Xi pledges to open Chinas markets wider to an impatient world

Minister for Trade and Industry Chan Chun Sing will attend the opening ceremony of the trade fair and tour the Singapore commercial pavilions

Minister for Trade and Industry Chan Chun Sing will attend the opening ceremony of the trade fair and tour the Singapore commercial pavilions

President Xi Jinping renewed a pledge to increase China's imports, lower trade barriers, and strengthen protection of intellectual property rights (IPR) while also lashing out at countries who point their fingers at Beijing's policies without doing anything to improve their own business environment.

He told VOA, "We were waiting today for President Xi to inform the world about the reform that will take place in the coming days, but what we wanted to hear, (such as) the complete steps on implementing the reform and a clear timetable, did not appear".

In an interview with Xinhua on Thursday, the head of trade at Standard Bank Vinod Madhavan said the shift to consumption-led growth in China comes at an opportune time for Africa.

China is under pressure from Trump and elsewhere to wind back its US$423 billion goods trade surplus with the world, and Xi has already pledged that the country will import US$24 trillion dollars of goods from overseas over the next decade and a half.

The Nov 5-10 China International Import Expo (CIIE), brings thousands of foreign companies together with Chinese buyers in a bid to demonstrate the importing potential of the world's second-biggest economy. With India's exports of $13.33 billion, the trade balance is highly in favor of China. They also are struggling to revive confidence in a stock market that has tumbled 25 percent this year to become the world's worst performer.

Chinese President Xi Jinping says China's initiative to expand imports is not a makeshift, but long-term consideration of embracing the world and future while promoting common development, ARY News reported.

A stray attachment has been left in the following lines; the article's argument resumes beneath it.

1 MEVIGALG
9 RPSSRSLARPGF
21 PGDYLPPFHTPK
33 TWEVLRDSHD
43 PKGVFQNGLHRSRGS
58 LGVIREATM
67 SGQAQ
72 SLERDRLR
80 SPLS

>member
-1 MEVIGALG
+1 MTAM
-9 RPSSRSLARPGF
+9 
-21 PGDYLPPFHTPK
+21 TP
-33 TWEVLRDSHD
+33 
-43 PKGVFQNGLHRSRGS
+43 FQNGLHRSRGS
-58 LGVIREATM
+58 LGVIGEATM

Experts say the week-long expo is also a message by China that, as the buying power of its 1.4 billion people grows, trading partners will need to work with Beijing if they want a piece of that import market.

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While in China, President Uhuru is expected to sign a horticulture trade deal which will allow Kenya to export fresh produce such as avocados, cashew nuts and mangoes to China.

China's shift to an import model is "going to be a huge pain for a lot of businesses, but it's also going to make a good opportunity for a lot of consumers", he said.

Thousands of foreign companies are taking part in the expo.

Tomorrow, President Kenyatta is scheduled to deliver a keynote address at the official opening of the expo. "It is important therefore to correct the trade imbalance and enable a fairer share of trade".

Top officials of the government-owned company met President Uhuru Kenyatta in Shanghai, China, during which they confirmed plans to set up business in Nairobi. China wants Shanghai to be one of the world's leading global financial centers by 2020.

China ranks 59th out of 62 countries on openness to foreign direct investment, according to an Organization for Economic Cooperation and Development ranking. While it's widely predicted that the Democrats will win a majority in the House of Representative after Tuesday's midterm elections, it's unlikely to change the administration's tough trade negotiation with China.

VOA News reported this story.

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